Non-pharmacologic management of attention-deficit/hyperactivity disorder in children and adolescents: a review
Review Article

Non-pharmacologic management of attention-deficit/hyperactivity disorder in children and adolescents: a review

Mahesh Shrestha1, Julianna Lautenschleger2, Neelkamal Soares1

1Department of Pediatric and Adolescent Medicine, Western Michigan University Homer Stryker M.D. School of Medicine, Kalamazoo, MI, USA; 2Western Michigan University Homer Stryker M.D. School of Medicine, Kalamazoo, MI, USA

Contributions: (I) Conception and design: All authors; (II) Administrative support: None; (III) Provision of study materials or patients: None; (IV) Collection and assembly of data: None; (V) Data analysis and interpretation: None; (VI) Manuscript writing: All authors; (VII) Final approval of manuscript: All authors.

Correspondence to: Mahesh Shrestha, MD. Assistant Professor, Department of Pediatric and Adolescent Medicine, 1000 Oakland Drive, Kalamazoo, MI 49008, USA. Email:

Abstract: Attention-deficit/hyperactivity disorder (ADHD) is a very common neurobehavioral disorder that affects children and adolescents with impact that persists beyond adolescence into adulthood. Medication and non-pharmacological treatments are evidence-based interventions for ADHD in various age groups, and this article will elaborate on the psychosocial, physical and integrative medicine interventions that have been studied in ADHD.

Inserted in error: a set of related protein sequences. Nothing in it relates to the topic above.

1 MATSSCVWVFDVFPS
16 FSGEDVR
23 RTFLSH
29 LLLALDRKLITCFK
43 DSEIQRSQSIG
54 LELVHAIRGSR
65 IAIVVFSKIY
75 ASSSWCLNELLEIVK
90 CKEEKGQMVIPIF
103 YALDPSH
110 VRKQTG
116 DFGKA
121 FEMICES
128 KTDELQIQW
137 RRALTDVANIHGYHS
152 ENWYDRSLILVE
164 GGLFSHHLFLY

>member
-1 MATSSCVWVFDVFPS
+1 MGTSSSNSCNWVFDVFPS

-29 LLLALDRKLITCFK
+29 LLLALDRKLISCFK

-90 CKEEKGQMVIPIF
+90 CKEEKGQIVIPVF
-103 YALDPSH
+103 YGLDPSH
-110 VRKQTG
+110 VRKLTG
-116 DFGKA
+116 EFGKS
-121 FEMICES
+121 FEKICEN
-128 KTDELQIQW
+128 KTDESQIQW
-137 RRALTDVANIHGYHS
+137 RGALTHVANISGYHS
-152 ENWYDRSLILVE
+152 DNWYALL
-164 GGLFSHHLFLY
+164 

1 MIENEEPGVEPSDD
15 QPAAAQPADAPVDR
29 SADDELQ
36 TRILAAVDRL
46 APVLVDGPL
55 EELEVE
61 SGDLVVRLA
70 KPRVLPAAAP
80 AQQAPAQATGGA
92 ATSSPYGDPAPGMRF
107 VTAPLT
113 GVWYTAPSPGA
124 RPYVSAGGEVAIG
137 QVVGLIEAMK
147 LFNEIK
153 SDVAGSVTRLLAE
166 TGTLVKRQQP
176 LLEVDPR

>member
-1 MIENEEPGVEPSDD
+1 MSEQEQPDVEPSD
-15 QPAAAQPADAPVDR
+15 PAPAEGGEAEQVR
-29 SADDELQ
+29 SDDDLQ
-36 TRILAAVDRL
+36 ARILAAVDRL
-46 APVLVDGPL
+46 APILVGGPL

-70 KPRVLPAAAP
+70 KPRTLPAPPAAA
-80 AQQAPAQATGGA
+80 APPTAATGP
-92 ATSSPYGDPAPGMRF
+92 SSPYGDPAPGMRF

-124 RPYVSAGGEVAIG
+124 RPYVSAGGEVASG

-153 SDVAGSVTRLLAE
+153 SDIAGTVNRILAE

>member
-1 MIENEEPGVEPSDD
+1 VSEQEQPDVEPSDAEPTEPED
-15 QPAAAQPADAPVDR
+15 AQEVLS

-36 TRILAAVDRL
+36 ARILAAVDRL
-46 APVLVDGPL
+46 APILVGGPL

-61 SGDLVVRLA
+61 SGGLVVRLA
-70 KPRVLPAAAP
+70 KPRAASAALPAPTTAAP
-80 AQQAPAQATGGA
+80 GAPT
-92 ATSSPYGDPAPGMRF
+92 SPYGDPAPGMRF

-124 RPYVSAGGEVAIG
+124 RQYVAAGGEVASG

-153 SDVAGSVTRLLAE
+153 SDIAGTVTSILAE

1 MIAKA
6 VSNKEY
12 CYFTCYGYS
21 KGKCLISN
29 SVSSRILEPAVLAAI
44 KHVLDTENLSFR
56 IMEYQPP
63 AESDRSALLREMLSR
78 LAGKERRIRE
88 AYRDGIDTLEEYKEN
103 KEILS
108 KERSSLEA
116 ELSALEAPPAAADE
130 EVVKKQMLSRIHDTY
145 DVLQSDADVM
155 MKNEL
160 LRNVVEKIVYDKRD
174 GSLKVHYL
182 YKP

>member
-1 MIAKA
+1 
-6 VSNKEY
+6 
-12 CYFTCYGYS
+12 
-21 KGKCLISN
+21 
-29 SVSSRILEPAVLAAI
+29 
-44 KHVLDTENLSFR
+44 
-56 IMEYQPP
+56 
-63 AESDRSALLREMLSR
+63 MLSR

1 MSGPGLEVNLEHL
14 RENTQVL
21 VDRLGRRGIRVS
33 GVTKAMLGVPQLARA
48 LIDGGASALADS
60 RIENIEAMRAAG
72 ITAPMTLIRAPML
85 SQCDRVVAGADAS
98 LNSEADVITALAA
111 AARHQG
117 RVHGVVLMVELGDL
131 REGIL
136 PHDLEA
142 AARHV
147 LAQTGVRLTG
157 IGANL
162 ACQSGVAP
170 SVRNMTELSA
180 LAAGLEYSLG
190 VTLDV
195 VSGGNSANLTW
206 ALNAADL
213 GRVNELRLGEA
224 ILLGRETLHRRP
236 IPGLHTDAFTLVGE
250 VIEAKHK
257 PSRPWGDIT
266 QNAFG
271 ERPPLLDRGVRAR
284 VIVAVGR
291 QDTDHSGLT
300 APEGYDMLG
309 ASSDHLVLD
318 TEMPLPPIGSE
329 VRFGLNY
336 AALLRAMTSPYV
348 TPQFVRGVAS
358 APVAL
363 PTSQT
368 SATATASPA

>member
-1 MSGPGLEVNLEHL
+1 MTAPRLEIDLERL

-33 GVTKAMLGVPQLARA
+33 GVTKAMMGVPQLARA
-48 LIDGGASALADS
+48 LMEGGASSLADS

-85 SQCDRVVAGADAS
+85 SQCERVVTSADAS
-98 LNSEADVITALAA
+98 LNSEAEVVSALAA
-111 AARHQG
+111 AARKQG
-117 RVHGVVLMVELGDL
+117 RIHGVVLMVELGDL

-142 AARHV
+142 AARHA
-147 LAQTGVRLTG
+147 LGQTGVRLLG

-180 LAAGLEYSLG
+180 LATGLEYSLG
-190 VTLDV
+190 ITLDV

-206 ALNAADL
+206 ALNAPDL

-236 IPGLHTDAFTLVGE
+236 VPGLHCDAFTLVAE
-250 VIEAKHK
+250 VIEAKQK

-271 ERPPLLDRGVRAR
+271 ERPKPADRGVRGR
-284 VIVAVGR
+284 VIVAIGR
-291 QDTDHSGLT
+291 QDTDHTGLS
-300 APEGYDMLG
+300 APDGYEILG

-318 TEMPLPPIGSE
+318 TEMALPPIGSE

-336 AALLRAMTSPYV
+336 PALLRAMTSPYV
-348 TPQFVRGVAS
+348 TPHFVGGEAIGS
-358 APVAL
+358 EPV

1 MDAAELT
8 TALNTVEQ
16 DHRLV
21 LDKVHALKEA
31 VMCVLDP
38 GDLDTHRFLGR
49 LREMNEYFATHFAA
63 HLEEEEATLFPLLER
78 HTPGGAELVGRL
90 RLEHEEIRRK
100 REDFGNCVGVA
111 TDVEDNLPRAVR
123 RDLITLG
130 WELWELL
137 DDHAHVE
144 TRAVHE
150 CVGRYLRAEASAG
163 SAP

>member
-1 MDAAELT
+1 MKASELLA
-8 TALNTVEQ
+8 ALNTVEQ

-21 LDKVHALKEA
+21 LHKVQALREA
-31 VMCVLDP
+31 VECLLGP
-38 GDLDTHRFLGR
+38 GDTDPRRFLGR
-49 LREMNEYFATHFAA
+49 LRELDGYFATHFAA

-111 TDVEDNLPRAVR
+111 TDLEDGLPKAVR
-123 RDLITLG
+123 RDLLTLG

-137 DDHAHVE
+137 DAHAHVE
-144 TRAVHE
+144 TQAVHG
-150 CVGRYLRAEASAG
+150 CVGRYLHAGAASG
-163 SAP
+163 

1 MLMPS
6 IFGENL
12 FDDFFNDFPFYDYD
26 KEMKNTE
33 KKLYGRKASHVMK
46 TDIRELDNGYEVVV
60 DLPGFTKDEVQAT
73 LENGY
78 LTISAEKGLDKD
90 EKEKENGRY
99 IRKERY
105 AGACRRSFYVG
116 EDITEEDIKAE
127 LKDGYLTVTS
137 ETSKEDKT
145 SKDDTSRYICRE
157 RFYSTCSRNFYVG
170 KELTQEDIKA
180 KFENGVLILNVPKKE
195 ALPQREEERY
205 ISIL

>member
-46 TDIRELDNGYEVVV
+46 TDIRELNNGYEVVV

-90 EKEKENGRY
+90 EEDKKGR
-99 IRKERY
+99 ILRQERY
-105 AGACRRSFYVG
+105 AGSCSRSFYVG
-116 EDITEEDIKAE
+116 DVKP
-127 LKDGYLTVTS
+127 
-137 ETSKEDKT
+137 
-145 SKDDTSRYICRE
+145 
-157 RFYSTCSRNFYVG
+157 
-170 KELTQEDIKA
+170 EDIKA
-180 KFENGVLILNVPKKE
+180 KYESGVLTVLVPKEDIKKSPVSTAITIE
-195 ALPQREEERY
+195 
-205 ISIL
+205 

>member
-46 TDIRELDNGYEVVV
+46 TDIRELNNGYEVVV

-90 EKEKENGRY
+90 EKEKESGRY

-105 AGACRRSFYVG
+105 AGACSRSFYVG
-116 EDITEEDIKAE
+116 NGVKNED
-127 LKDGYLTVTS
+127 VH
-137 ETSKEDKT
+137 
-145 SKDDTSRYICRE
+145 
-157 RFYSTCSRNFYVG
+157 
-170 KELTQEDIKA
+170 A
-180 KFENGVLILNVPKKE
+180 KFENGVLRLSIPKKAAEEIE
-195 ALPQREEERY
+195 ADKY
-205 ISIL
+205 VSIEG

Keywords: Attention-deficit/hyperactivity disorder (ADHD); interventions; psychosocial; integrative medicine; evidence-based practice

Submitted Oct 05, 2019. Accepted for publication Oct 09, 2019.

doi: 10.21037/tp.2019.10.01


Attention-deficit/hyperactivity disorder (ADHD) is a very common neurobehavioral disorder that affects children and adolescents. ADHD can affect the ability of a child to grow academically and socially and can persist beyond adolescence into adulthood. A primary care provider (PCP) should identify ADHD as any other chronic condition and should apply the chronic care model in management and regard a child or adolescent with ADHD as one requiring special health care needs (1).

Based on 2016–2017 National Survey of Children Health survey, about 5.3 million children in the US were diagnosed as ADHD, which represented about 8.8% of the population aged 3–17 years. Out of them, 3.9 million are currently taking medication (2). This was a rise of 23% more children diagnosed with ADHD compared with 2003 (3). In a general population, there are about 9.2% males and 2.9% females that exhibit behaviors consistent of ADHD (4). This is a huge economic burden for the US health system as more children are diagnosed with ADHD; it was estimated that the adjusted total increase in cost of ADHD for a person yearly was about $949.24 (5) and cross-sector costs associated with ADHD in the US would likely exceed 52 billion (3).

The role of the PCP includes not only diagnosis and medication management but also referral for other resources, both educational and behavioral. Traditionally medications have been the cornerstone of treating ADHD, non-pharmacological treatments are also showing some promise (6-8).